But it is entertaining at home—hosting people—that has always been at the core of her personality, and a part of her inherited legacy. “Mother loved to entertain,” she recalls. “It was a way of life for her.” Martinez remembers family and friends who would come for extended stays or short visits at her family’s ranch when she was growing up. “People would often drop by for breakfast, lunch and dinner in our city home and sit for hours after the meal haciendo sobremesa (the interlude after a meal when people sit and chat for hours).”

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Martinez has embodied the idea of hospitality long before that became a general term to describe an industry, a career path, or even a college major for that matter. Her brand of hospitality comes not from an MBA program, but from an upbringing steeped in tradition and genuine human connection, as well as a lifetime in the pursuit of knowledge.

It is a circuitous route that landed Martinez here on New York City’s East Side. In fact, her life story feels like could easily be the plot of a major Hollywood film. Her book, Food From My Heart (which could also easily double as a definitive text on Mexican history, not to mention a riveting, vivid memoir), details a family tree that begins with her ancestors’ pivotal involvement in the Mexican Revolution, and follows her through an international, intercultural and interpersonal journey—one that just so happens to have changed the landscape of American cooking, and the way Mexican food and culture would forever be perceived.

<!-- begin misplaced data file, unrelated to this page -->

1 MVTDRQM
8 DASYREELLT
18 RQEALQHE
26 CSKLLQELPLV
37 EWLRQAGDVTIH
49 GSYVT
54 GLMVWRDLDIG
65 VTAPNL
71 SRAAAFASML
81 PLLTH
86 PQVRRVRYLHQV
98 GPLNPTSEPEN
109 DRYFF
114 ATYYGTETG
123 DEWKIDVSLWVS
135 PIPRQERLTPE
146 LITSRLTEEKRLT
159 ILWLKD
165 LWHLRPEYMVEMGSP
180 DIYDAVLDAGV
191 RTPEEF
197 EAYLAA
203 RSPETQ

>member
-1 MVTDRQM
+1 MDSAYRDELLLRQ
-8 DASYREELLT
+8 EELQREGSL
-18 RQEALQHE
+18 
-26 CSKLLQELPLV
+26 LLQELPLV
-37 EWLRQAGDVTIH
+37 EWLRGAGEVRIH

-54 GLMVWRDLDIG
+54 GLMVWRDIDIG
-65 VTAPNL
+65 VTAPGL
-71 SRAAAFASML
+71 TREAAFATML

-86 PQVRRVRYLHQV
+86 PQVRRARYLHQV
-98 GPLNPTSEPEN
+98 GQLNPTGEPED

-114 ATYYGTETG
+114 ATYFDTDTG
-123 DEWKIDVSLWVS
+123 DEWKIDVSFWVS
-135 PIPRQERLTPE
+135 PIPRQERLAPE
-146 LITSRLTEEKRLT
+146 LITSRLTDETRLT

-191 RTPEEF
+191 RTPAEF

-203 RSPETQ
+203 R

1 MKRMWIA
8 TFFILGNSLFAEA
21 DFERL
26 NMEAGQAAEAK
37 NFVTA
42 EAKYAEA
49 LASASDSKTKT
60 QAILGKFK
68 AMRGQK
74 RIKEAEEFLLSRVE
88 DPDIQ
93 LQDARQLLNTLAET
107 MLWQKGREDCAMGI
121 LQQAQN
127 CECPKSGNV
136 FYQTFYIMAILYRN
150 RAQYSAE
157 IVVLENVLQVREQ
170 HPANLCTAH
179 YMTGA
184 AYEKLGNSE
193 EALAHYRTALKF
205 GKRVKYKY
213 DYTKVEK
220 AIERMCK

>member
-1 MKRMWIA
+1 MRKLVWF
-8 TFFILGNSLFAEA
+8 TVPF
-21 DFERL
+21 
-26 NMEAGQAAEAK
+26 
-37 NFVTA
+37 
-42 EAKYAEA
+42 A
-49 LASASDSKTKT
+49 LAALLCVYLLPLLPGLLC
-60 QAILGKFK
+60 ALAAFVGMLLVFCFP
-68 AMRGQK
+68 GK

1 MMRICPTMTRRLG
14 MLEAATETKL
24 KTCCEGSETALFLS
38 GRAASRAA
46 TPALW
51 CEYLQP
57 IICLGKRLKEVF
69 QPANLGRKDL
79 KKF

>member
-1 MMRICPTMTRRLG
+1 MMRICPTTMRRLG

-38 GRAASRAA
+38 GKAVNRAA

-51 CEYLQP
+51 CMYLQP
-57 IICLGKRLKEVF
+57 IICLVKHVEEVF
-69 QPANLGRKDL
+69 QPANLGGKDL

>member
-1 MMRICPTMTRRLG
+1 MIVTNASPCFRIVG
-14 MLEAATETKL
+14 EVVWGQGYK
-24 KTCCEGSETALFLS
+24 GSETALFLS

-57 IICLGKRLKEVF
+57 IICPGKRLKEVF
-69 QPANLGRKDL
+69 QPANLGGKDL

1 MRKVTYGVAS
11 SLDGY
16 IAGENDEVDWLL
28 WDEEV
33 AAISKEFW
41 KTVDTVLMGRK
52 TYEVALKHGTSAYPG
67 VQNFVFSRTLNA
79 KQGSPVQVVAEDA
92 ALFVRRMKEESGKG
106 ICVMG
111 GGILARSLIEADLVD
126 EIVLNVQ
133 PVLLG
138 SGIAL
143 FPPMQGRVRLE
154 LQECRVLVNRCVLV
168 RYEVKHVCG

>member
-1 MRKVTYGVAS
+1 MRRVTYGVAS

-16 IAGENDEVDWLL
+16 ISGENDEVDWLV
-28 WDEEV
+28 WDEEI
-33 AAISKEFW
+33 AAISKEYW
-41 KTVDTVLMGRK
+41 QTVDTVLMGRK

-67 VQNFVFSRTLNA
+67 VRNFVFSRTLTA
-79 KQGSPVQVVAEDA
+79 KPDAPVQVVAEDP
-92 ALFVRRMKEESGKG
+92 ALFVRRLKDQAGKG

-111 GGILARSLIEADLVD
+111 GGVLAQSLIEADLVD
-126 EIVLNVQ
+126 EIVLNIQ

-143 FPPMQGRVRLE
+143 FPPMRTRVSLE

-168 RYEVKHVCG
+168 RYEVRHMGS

Even if you haven’t heard her name, you have almost certainly had a meal that Martinez had a hand in making possible. It is thanks to her work, her relentless drive and passion, that modern Mexican food found a foothold in the American culinary world. 

Her lasting impression and influence on the modern food world could be credited in part to a persevering and unswerving pursuit of knowledge from an early age. Martinez was born in Agua Prieta, Mexico, and spent much of her upbringing in private and boarding schools, then attended finishing school and ITESO (Instituto Tecnológico y de Estudios Superiores de Occidente) in Guadalajara. She traces many of her accomplishments back to the diverse education she had growing up. “The things I learned in finishing school would be paramount later when I was developing my line of Mexican-inspired products for the home. My mass communications training would help me write and promote my books, conceive my television series, write the scripts and help with the editing,” she tells me. “And to this day, I have always done my own public relations with great success.”